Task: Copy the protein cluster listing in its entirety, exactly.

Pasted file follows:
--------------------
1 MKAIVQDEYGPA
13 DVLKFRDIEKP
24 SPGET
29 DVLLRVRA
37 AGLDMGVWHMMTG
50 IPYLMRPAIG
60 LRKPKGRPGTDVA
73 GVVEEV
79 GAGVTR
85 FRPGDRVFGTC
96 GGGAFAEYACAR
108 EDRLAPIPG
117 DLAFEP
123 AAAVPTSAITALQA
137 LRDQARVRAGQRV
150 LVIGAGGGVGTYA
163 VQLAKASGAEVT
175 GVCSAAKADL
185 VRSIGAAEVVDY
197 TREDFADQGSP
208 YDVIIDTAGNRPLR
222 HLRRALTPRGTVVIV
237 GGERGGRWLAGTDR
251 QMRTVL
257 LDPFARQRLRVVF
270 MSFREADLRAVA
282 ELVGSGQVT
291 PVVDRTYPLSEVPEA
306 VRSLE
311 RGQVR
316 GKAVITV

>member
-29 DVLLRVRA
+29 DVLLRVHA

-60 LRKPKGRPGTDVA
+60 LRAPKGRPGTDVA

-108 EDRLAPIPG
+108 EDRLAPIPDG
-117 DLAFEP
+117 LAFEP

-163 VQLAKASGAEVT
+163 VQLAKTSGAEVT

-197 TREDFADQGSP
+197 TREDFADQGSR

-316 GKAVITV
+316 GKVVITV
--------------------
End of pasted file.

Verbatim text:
1 MKAIVQDEYGPA
13 DVLKFRDIEKP
24 SPGET
29 DVLLRVRA
37 AGLDMGVWHMMTG
50 IPYLMRPAIG
60 LRKPKGRPGTDVA
73 GVVEEV
79 GAGVTR
85 FRPGDRVFGTC
96 GGGAFAEYACAR
108 EDRLAPIPG
117 DLAFEP
123 AAAVPTSAITALQA
137 LRDQARVRAGQRV
150 LVIGAGGGVGTYA
163 VQLAKASGAEVT
175 GVCSAAKADL
185 VRSIGAAEVVDY
197 TREDFADQGSP
208 YDVIIDTAGNRPLR
222 HLRRALTPRGTVVIV
237 GGERGGRWLAGTDR
251 QMRTVL
257 LDPFARQRLRVVF
270 MSFREADLRAVA
282 ELVGSGQVT
291 PVVDRTYPLSEVPEA
306 VRSLE
311 RGQVR
316 GKAVITV

>member
-29 DVLLRVRA
+29 DVLLRVHA

-60 LRKPKGRPGTDVA
+60 LRAPKGRPGTDVA

-108 EDRLAPIPG
+108 EDRLAPIPDG
-117 DLAFEP
+117 LAFEP

-163 VQLAKASGAEVT
+163 VQLAKTSGAEVT

-197 TREDFADQGSP
+197 TREDFADQGSR

-316 GKAVITV
+316 GKVVITV